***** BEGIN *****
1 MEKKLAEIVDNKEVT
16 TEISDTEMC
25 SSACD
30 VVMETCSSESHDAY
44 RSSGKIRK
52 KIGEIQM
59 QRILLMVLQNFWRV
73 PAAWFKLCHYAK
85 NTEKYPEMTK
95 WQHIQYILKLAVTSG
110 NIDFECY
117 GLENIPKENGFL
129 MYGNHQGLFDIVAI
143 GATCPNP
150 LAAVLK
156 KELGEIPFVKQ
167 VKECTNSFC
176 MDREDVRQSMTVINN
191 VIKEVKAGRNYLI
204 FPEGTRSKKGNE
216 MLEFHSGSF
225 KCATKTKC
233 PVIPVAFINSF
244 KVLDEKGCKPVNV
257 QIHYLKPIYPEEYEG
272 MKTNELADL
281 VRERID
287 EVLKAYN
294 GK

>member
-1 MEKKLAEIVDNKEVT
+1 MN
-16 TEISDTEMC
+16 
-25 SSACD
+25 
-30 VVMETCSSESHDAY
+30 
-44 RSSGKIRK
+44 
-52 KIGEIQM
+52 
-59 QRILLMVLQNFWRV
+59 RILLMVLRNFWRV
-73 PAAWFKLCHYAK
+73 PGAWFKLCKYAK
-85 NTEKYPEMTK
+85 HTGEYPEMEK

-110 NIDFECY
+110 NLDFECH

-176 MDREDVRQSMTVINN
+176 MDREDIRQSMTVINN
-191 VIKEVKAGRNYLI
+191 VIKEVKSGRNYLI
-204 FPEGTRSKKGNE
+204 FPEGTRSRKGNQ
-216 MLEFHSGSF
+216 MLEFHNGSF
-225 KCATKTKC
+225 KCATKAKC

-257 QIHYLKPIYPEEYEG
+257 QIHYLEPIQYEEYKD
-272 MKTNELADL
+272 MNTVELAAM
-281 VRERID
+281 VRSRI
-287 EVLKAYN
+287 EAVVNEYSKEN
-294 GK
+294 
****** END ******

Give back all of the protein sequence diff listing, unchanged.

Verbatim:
1 MEKKLAEIVDNKEVT
16 TEISDTEMC
25 SSACD
30 VVMETCSSESHDAY
44 RSSGKIRK
52 KIGEIQM
59 QRILLMVLQNFWRV
73 PAAWFKLCHYAK
85 NTEKYPEMTK
95 WQHIQYILKLAVTSG
110 NIDFECY
117 GLENIPKENGFL
129 MYGNHQGLFDIVAI
143 GATCPNP
150 LAAVLK
156 KELGEIPFVKQ
167 VKECTNSFC
176 MDREDVRQSMTVINN
191 VIKEVKAGRNYLI
204 FPEGTRSKKGNE
216 MLEFHSGSF
225 KCATKTKC
233 PVIPVAFINSF
244 KVLDEKGCKPVNV
257 QIHYLKPIYPEEYEG
272 MKTNELADL
281 VRERID
287 EVLKAYN
294 GK

>member
-1 MEKKLAEIVDNKEVT
+1 MN
-16 TEISDTEMC
+16 
-25 SSACD
+25 
-30 VVMETCSSESHDAY
+30 
-44 RSSGKIRK
+44 
-52 KIGEIQM
+52 
-59 QRILLMVLQNFWRV
+59 RILLMVLRNFWRV
-73 PAAWFKLCHYAK
+73 PGAWFKLCKYAK
-85 NTEKYPEMTK
+85 HTGEYPEMEK

-110 NIDFECY
+110 NLDFECH

-176 MDREDVRQSMTVINN
+176 MDREDIRQSMTVINN
-191 VIKEVKAGRNYLI
+191 VIKEVKSGRNYLI
-204 FPEGTRSKKGNE
+204 FPEGTRSRKGNQ
-216 MLEFHSGSF
+216 MLEFHNGSF
-225 KCATKTKC
+225 KCATKAKC

-257 QIHYLKPIYPEEYEG
+257 QIHYLEPIQYEEYKD
-272 MKTNELADL
+272 MNTVELAAM
-281 VRERID
+281 VRSRI
-287 EVLKAYN
+287 EAVVNEYSKEN
-294 GK
+294 